lucky for you, the 1996-2000 Chrysler T&C DID Have Fake Wood Trim!
 

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MoldyOldy said:
As you all know, I've been working on & off on my '90 Grand Voyager.....Well, one of my wife's uncles told me today that he's cleaning out his place in preparation for a move down to Fla, and his car's gotta go, he's not taking it with him.....It's a '96 Grand Voyager LE, with the 3.3.....The price is right (FREE) and to be driveable, it only needs a power steering line going from pump to rack (15 bucks) So, here's the question: I remember some people griping about the newer ones are even less user friendly, repair wise, than my '90 (tighter clearances, more BS to go wrong, etc).....Is a '96 an entirely different, more complex & costly to fix unit, or is it pretty much my '90 in a newer body? It has 115k on it, and from what the wife says, the guy was a fantatic on maintenance...Part of me says go for it, but the other part still has that nagging something for nothing, potential black hole thought......Comments, criticisms, and other ideas & feedback welcomed!! Thanks guys!!
How can a freebee car be anything but a no-brainer? If it proves to be no good, you can always sell it to salvage yards for quick cash.
 

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Look at what the cost of "free" is going to be. You have identified the "on the road" repairs, but what about...

1) Insurance?
2) Drivability repairs? (suspension, brakes, tires, etc.)
3) Parking?

It can turn into a money pit, but not if you go into it with eyes open.
 

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I would go for it. It's always nice to have a second vehicle just in case. My '95 Spirit has been very reliable so far (when I'm not being a moron and repairing things incorrectly), but when a 20 year old car goes down, it tends toward a major repair. Giving yourself some wiggle room with a job is always a good thing, i.e. it's good to know that you have alternate transportation when you're trying to do something like a front suspension so you can take your time and do the job right rather than trying to cram it all in in a day or two. Even if the second car turns out to be in a condition such that it really shouldn't be driven more than a few hundred miles at a time, that can be all you need to get the better car going again.
As for packaging, the Gen III vans are much tighter due to the "cab forward" design that came in with the LH and cloud cars. The A-pillar was moved forward, and the windshield given a shallower slope. From what I understand, the packaging was so different that it required a change in how the vehicles were put together at the factory. However, a '96 comes with OBD-II and a whole generation of experience and refinement to the A604/41TE. There IS more to go wrong, but parts are more common and the computers are sophisticated enough that they can point you in more of the right direction if something does go wrong than the primitive OBD-I computers you've been dealing with.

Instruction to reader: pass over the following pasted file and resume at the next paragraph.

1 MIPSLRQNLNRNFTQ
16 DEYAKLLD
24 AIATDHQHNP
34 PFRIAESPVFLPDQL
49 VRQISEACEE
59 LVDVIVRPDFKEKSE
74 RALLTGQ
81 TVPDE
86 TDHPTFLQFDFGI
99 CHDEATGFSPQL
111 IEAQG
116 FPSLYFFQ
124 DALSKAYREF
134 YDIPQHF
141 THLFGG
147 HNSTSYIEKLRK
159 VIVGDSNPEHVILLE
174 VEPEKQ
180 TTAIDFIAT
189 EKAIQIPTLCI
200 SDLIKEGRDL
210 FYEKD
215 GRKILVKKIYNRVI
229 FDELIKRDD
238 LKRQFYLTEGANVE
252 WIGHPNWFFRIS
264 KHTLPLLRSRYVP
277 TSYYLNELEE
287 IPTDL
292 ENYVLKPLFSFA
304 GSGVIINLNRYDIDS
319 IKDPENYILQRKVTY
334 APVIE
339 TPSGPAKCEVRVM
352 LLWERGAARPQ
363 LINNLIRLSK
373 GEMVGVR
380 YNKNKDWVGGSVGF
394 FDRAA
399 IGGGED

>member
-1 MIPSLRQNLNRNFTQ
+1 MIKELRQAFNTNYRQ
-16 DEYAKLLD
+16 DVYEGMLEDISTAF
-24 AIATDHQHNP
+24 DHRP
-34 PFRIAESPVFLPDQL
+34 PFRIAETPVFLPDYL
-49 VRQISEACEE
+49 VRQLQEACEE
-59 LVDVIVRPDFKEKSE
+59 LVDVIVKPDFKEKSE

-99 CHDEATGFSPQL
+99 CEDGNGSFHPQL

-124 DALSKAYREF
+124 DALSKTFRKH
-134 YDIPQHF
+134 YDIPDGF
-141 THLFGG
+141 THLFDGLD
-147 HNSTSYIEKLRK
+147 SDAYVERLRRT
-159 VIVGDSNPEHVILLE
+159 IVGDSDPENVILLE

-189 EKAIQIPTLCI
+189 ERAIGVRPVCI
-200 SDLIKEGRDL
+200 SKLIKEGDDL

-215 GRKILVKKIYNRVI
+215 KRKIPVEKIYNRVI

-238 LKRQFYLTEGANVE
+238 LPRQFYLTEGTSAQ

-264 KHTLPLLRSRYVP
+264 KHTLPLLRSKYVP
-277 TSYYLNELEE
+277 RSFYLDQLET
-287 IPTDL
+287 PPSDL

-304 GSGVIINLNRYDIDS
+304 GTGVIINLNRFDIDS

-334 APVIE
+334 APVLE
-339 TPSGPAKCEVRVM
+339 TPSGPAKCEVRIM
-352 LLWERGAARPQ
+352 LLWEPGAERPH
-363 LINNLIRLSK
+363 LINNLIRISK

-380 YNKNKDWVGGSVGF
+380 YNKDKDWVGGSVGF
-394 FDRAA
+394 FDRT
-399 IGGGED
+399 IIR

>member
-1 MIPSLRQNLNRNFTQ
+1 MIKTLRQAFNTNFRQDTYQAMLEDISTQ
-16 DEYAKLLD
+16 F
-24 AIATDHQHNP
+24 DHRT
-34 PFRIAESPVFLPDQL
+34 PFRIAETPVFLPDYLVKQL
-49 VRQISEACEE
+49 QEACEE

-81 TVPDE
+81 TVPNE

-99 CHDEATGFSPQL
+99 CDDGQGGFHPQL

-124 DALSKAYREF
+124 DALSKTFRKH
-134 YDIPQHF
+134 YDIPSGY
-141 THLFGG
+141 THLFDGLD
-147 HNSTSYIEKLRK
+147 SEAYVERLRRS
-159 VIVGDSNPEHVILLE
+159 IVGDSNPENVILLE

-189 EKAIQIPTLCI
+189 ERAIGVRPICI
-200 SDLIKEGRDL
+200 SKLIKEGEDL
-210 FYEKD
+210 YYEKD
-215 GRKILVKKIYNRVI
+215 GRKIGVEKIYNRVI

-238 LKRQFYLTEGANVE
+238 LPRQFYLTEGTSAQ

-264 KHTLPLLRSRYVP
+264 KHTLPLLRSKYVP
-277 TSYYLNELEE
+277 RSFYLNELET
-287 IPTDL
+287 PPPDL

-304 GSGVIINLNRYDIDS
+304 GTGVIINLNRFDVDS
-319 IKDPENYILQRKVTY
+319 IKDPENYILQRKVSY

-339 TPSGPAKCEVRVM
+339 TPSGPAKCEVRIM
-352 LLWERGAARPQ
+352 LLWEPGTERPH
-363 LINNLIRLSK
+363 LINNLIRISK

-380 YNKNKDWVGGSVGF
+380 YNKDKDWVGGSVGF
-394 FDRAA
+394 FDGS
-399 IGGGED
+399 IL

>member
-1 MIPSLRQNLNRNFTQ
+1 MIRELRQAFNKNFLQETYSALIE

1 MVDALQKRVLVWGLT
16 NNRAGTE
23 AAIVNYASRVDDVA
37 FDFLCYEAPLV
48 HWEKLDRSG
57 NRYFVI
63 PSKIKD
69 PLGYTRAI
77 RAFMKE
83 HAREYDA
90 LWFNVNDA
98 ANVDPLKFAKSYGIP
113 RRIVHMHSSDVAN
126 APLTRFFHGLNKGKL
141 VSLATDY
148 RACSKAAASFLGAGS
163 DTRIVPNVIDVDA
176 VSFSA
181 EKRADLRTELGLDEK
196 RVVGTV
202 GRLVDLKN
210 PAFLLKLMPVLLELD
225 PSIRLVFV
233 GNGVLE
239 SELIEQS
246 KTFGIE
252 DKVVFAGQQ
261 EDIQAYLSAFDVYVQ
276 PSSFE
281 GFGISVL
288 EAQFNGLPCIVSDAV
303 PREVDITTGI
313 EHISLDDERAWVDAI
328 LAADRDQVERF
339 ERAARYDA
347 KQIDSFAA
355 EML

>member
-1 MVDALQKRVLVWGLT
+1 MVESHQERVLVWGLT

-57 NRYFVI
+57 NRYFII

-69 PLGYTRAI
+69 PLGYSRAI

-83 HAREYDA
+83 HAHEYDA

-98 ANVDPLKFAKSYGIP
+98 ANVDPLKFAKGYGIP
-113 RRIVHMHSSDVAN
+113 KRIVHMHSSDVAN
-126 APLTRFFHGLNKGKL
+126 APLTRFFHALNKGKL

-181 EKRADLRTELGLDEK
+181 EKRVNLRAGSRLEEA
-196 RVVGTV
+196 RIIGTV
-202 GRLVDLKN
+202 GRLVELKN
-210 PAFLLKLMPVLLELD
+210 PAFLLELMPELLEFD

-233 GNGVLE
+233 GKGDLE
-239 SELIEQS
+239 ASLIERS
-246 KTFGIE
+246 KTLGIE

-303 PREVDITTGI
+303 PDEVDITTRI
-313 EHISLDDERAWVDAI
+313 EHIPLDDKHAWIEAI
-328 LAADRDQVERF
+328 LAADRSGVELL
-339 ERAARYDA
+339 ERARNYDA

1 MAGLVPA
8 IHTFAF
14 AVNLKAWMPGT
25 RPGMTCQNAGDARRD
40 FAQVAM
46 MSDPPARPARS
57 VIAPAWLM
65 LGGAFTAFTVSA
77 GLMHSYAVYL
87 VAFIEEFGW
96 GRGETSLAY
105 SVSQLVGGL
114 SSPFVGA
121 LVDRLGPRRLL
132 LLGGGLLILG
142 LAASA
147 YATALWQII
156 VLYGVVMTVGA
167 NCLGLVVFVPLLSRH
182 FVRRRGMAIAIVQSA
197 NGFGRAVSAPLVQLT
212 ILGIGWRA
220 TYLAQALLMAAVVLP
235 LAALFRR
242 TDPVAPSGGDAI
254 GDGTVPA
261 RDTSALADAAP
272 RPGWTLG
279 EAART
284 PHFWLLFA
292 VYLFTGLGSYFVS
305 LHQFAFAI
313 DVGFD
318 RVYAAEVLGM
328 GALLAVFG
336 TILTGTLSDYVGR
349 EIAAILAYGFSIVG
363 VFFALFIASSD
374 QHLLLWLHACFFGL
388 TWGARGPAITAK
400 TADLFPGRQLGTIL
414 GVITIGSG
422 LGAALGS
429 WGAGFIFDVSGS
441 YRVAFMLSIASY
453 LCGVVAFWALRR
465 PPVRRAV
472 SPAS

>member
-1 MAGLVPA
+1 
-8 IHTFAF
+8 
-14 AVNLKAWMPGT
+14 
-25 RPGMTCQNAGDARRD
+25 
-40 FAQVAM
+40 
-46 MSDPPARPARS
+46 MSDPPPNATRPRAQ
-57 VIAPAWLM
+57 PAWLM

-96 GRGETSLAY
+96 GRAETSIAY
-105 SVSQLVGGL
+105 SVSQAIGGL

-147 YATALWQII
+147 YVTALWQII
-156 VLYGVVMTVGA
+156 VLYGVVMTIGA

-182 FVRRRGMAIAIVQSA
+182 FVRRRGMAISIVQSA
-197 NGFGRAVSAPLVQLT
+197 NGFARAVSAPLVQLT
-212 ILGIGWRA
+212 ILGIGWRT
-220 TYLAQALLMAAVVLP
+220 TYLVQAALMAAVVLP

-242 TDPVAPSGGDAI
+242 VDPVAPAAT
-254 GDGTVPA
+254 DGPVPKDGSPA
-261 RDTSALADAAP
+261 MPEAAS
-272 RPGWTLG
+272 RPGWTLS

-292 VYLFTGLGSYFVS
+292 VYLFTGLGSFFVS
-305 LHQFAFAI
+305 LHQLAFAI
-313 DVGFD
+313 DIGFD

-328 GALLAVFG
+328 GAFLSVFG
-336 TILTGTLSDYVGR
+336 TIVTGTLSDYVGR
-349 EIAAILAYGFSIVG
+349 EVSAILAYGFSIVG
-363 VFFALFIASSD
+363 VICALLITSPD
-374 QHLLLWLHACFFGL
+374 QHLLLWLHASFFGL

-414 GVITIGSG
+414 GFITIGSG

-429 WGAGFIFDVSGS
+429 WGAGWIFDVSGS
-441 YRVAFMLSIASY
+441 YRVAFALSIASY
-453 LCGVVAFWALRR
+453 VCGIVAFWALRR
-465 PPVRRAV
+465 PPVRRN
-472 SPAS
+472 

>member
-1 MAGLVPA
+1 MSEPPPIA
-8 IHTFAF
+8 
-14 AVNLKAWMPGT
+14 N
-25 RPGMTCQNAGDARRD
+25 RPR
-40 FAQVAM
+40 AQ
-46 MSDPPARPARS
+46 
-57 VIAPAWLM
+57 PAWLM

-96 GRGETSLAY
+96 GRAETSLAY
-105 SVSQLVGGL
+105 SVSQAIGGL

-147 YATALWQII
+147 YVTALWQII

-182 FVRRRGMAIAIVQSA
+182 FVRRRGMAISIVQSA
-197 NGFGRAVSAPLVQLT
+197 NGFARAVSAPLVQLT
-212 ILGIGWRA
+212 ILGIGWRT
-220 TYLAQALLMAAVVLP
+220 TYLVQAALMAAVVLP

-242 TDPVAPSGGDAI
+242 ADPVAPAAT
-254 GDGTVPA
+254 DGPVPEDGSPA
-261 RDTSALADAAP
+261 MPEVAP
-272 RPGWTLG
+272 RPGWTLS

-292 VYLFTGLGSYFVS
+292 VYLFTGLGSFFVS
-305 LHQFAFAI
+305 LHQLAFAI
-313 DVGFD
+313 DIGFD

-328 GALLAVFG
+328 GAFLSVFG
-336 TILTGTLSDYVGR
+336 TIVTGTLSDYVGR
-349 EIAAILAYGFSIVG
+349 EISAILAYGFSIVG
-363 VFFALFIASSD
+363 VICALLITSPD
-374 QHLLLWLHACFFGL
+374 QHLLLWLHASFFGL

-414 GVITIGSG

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Discussion Starter #13
" lucky for you, the 1996-2000 Chrysler T&C DID Have Fake Wood Trim! ".........Yeah, but even then it's not enough for me......and the leather interiors, when compared to the diamond pleated ones they used to put in the 5th Aves, is decidely "blah"........Not that it makes a difference anyway, because this one is either a Plymouth or a Dodge....I'm hoping it's the Plymouth, even though they're the same, because at least Plymouth has that "orphan / they don't make them anymore" cache.....

" I would go for it. It's always nice to have a second vehicle just in case. My '95 Spirit has been very reliable so far (when I'm not being a moron and repairing things incorrectly), but when a 20 year old car goes down, it tends toward a major repair. Giving yourself some wiggle room with a job is always a good thing, i.e. it's good to know that you have alternate transportation when you're trying to do something like a front suspension so you can take your time and do the job right rather than trying to cram it all in in a day or two. Even if the second car turns out to be in a condition such that it really shouldn't be driven more than a few hundred miles at a time, that can be all you need to get the better car going again.".........That's pretty much my exact reasoning.....we have a Honda Odessey that's the car from hell, I NEVER had a car that needed the level of work that thing had.....and it's a '97, the last year for the real Japanese ones with the "bullet proof" 4 cyl engine.....thing hit 100k (which is NOTHING for them) and it was just one thing after another.....Thankfully, I'm self employed & do the home office thing, so on a GOOD week, maybe I'll put 75 or 100 miles on it.....I mostly go over to the town highway dept to pick up their free firewood, so that's about the harshest duty it'll get......Which is why I put my '90 back on the road...I'm not gonna drop that kind of cash for a new(er) car just to use it as a hauler half the time.....